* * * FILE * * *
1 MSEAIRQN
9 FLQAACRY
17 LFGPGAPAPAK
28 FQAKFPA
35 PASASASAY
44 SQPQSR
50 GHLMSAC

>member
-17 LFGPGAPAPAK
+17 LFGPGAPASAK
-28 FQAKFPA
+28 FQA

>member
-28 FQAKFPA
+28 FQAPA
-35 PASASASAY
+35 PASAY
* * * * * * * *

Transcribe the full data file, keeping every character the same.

1 MSEAIRQN
9 FLQAACRY
17 LFGPGAPAPAK
28 FQAKFPA
35 PASASASAY
44 SQPQSR
50 GHLMSAC

>member
-17 LFGPGAPAPAK
+17 LFGPGAPASAK
-28 FQAKFPA
+28 FQA

>member
-28 FQAKFPA
+28 FQAPA
-35 PASASASAY
+35 PASAY